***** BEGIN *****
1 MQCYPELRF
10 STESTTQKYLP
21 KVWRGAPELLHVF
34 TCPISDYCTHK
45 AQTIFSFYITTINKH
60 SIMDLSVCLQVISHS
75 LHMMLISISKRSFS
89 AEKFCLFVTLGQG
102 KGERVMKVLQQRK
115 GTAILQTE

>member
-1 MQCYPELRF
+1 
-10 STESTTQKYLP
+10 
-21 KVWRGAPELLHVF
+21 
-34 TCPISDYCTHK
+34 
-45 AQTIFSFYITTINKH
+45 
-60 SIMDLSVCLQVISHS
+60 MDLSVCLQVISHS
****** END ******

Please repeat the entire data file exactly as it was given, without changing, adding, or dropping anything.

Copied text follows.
1 MQCYPELRF
10 STESTTQKYLP
21 KVWRGAPELLHVF
34 TCPISDYCTHK
45 AQTIFSFYITTINKH
60 SIMDLSVCLQVISHS
75 LHMMLISISKRSFS
89 AEKFCLFVTLGQG
102 KGERVMKVLQQRK
115 GTAILQTE

>member
-1 MQCYPELRF
+1 
-10 STESTTQKYLP
+10 
-21 KVWRGAPELLHVF
+21 
-34 TCPISDYCTHK
+34 
-45 AQTIFSFYITTINKH
+45 
-60 SIMDLSVCLQVISHS
+60 MDLSVCLQVISHS